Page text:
unknown. Elladan and Elrohir loved their mother so much, and felt such
guilt over her trauma, feeling that if the had been there they could
have saved her from her grief. They are putting undo stress onto
themselves, for there was nothing they could have done. What happens
just happens and no one can change that. I can see how a situation
like that could make them feel that way, though. They were also torn
between leaving for the West with their mother, or staying behind in
Imladris with their father and sister. What a difficult choice that
would be. When Elladan asked Elrohir if he'd be willing to go with
'them,' into the West, and Elrohir said he must stay, the decision was
made for the two of them instantly. Nothing else is even said about
decisions . They both just knew they could not be separated, no
question about it. I like that they chose to stay in their old room
and bed that they shared as children. There, I believe, they shared so
much of themselves, when younger, and probably were closest and most
at ease, I am sure. I believe that for them it was a place of comfort
where they felt safest, as children, and they needed to feel that same
way again. And it probably was also the only place they could open
their hearts to each other with nothing held back. They truly are
reflections of each other. Loved it, Raksha!

Title: Men of the Twilight · Author: Elena Tiriel · Genres: Romance:
Drabbles · ID: 209
Reviewer: dkpalaska · 2008-11-19 07:06:45
["Men of the Twilight"] is a beautifully crafted drabble with
exquisite imagery, thanks to the carefully-chosen descriptions woven
throughout. The entire theme of light vs. shadow/twilight is played on
both in the surface story and in the deeper cultural exploration,
meshing into a truly lovely commentary on contrasts between peoples
and one-day lovers.

PoV character's observances of Eowyn and Eomer serves as a lens
through which to view the whole Men of the Twilight discussion that
Faramir has with Frodo. The Rohirrim have indeed grown more similar to
the "High" peoples, perhaps to a greater degree than Faramir ever
realized. Although there's so much to like about this, I think one of
my favorite aspects is how (to me) the roles almost seem reversed, or
at least equalized: One of the highest of the Numenoreans has had to
forfeit part of his soul to war, in service to protecting what he
really holds dear; as a result he himself seems shadowed in twilight,
whereas the object of his attention is brilliantly sunlit - a promise
of the path that will lead him back to the light in time. (Erm, if all
that makes sense! I know what I mean, even if I'm not getting it
across well!)

This is definitely one of those works that leaves me pondering over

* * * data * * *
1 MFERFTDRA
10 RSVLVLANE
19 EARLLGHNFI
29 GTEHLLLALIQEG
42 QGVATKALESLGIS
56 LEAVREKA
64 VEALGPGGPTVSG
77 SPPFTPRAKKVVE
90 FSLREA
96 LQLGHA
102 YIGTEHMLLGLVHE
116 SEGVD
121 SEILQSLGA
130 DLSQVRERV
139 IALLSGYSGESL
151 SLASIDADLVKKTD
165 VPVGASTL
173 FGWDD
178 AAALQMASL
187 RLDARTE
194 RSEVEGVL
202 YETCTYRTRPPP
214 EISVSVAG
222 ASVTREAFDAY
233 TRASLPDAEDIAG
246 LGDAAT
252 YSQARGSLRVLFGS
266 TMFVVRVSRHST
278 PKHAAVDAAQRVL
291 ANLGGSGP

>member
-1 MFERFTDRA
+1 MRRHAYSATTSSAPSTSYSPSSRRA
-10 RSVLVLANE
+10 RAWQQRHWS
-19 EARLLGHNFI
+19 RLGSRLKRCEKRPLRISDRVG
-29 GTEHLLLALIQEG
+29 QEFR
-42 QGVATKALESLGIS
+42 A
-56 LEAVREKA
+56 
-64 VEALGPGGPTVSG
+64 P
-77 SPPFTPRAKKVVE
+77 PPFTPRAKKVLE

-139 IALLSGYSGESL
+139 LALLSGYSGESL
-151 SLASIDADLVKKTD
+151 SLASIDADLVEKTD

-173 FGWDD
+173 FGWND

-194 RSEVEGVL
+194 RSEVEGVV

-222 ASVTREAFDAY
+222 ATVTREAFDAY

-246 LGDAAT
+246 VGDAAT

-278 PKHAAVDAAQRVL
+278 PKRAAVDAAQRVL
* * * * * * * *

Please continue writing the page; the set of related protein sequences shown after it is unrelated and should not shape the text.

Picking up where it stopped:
the various implications long after I've finished reading.

Title: Cold Be Hand and Heart and Bone · Author: Imhiriel · Races:
Villains: Fixed-Length Ficlets · ID: 286
Reviewer: dkpalaska · 2008-11-19 07:07:24
Rich and evocative descriptions set up this drabble wonderfully. The
atmosphere is carefully and completely conjured: I could easily sense
the cool, dark interior; the weight of earth and stone imprisoning
this lost prince, magnified by the additional veneer of age. The
prince himself is gently but clearly drawn, and the attention spent
upon his appearance paints a picture of someone loved and cherished.
There's a tender sadness that emanates from what has been done for him
or left behind as a remembrance, and it cleverly ties into a certain
scene from LotR.

All the care that Imhiriel puts into evoking the beginning scene pays
off in the final section of the drabble, when the same descriptive
elegance sends chills running down my spine. The feeling changes
dramatically, flawlessly shifting into supernatural eeriness. The
contrast between the early parts of the drabble and the ending only
makes the horror of what happens all the more wrenching.

Although I think this version makes more sense than having the evil
originate with the prince (despite the faults of those divisive
Northerners), it also leaves me intensely curious about what actually
occurs! A fascinating premise, artfully explored.

Title: Sunset Gates · Author: Ignoble Bard · Races: Dwarves: Drabbles
· ID: 342
Reviewer: dkpalaska · 2008-11-19 07:08:18
*snorfle* Ah, very, very clever!

I think this is definitely one of the most inventive Gimli drabbles
I've ever read. *How* it could happen, I have no idea, and frankly I
don't think I care. The lovely and insightful parallels are worth
exploring all on their own: the welcoming Lady, the immigrant's
emotional arrival at a new land.

Ignoble Bard does a wonderful job of leading the reader along via a
trail of expected clues and preformed conclusions, all the way to the
very end before the twist of the story is revealed. And what a twist!
I'm glad I wasn't taking a big swig of Coke when I read it...

Beautiful and apt title, too. I think this piece has more depth than
might first appear, but the humor alone makes it worthwhile.

Title: Unwilling · Author: Elena Tiriel · Races: Elves: Drabbles · ID: 64
Reviewer: Robinka · 2008-11-19 08:30:09
Sometimes, I wonder what an elf would have said or thought about us –
modern people, and our civilization, but then I think that I don't
even want to know. In her excellent drabble, Elena conveyed the
feeling of utter helplessness that an elf of the Avari experiences
upon seeing what people have done to their home, and that is a very
sad and hopeless conclusion. Those that were faithful to Middle Earth,
even though called the Unwilling once, fade, and hardly anyone seems
to notice that.

Excellent, though-provoking writing.

Title: National Treasure · Author: Baranduin · Times: Modern Times ·
ID: 201
Reviewer: rosethorn59 · 2008-11-19 08:35:07
I really, really liked this story. I adore archaeology and even
majored in it and have been on a few digs and found some interesting
things. Finding sites and excavating is very exciting. It was
interesting that they went in on this trip thinking it was a Templar
ruin and it turned out to be something completely different from what
they had anticipated. It was Imladris from a very distant past.
Scotland was a good modern place to put Middle Earth. A second idea
might have been Wales, because the Elvish language has many Welsh
elements to it. It would not have been large enough, though. I wonder